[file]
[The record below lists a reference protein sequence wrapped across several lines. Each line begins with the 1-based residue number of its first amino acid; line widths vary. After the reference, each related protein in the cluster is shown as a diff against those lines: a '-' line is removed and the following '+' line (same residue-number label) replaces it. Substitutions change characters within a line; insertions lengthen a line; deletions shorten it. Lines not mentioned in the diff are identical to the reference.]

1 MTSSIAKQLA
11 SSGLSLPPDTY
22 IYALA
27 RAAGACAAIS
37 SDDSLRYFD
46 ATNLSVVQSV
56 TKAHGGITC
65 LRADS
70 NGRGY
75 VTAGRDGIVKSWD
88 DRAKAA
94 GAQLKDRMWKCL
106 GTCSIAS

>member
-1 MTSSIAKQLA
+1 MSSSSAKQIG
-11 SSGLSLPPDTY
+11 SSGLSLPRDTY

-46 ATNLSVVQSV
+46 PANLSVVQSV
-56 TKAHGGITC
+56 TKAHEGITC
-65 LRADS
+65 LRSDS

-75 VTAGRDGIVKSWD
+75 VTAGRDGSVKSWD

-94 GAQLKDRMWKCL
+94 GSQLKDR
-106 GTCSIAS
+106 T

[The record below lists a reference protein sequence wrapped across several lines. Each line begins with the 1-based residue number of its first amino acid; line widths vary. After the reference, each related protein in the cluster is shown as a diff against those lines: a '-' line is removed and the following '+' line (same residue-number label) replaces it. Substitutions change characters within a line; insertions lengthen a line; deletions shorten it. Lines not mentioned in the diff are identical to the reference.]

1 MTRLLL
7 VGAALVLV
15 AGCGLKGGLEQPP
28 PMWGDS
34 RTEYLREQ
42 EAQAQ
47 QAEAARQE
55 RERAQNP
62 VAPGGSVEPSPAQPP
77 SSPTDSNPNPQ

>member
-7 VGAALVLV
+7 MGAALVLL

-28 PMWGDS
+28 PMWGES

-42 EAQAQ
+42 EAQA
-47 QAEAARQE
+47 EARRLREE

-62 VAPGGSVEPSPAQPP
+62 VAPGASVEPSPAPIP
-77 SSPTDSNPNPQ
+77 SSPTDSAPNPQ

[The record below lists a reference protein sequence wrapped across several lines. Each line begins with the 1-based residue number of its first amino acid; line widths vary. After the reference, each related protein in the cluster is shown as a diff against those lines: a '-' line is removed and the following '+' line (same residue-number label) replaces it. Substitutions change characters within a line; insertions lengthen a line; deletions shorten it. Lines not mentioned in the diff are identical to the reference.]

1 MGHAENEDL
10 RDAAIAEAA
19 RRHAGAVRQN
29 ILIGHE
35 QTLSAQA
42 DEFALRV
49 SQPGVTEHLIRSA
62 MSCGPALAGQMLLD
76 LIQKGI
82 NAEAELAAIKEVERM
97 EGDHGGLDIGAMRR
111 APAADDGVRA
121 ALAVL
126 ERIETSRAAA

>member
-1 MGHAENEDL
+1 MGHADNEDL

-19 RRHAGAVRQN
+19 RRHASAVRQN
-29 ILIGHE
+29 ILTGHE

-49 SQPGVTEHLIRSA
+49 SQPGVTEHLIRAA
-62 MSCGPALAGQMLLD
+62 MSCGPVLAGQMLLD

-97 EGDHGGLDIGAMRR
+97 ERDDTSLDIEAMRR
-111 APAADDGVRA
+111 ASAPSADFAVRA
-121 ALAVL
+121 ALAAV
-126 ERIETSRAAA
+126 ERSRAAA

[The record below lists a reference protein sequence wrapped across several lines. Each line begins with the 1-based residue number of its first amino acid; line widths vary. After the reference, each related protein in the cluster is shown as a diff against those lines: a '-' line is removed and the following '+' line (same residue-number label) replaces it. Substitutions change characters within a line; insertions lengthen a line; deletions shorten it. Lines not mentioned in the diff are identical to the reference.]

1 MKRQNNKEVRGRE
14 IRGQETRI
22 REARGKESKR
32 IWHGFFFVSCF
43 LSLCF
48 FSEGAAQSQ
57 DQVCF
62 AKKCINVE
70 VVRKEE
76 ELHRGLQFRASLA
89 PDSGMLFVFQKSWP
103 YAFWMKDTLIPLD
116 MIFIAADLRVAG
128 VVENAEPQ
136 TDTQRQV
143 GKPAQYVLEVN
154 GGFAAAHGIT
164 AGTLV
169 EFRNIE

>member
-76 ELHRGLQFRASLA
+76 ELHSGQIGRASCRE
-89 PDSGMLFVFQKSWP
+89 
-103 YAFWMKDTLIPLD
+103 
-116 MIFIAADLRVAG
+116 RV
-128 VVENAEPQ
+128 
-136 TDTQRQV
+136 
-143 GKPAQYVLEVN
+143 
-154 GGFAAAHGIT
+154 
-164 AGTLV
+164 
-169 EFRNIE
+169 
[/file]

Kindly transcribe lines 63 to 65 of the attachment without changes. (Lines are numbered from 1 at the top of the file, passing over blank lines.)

49 SQPGVTEHLIRSA
62 MSCGPALAGQMLLD
76 LIQKGI